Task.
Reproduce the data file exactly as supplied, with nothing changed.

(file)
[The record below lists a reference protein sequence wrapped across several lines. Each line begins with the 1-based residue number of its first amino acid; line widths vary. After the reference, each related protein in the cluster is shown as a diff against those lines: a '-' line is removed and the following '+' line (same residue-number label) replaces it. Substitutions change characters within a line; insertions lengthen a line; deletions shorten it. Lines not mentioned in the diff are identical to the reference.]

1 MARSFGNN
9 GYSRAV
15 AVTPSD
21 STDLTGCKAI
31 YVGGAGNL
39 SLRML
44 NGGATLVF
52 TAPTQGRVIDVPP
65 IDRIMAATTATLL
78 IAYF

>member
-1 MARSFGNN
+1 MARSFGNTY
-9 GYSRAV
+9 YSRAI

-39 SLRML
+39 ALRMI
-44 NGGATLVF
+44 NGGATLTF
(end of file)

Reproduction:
[The record below lists a reference protein sequence wrapped across several lines. Each line begins with the 1-based residue number of its first amino acid; line widths vary. After the reference, each related protein in the cluster is shown as a diff against those lines: a '-' line is removed and the following '+' line (same residue-number label) replaces it. Substitutions change characters within a line; insertions lengthen a line; deletions shorten it. Lines not mentioned in the diff are identical to the reference.]

1 MARSFGNN
9 GYSRAV
15 AVTPSD
21 STDLTGCKAI
31 YVGGAGNL
39 SLRML
44 NGGATLVF
52 TAPTQGRVIDVPP
65 IDRIMAATTATLL
78 IAYF

>member
-1 MARSFGNN
+1 MARSFGNTY
-9 GYSRAV
+9 YSRAI

-39 SLRML
+39 ALRMI
-44 NGGATLVF
+44 NGGATLTF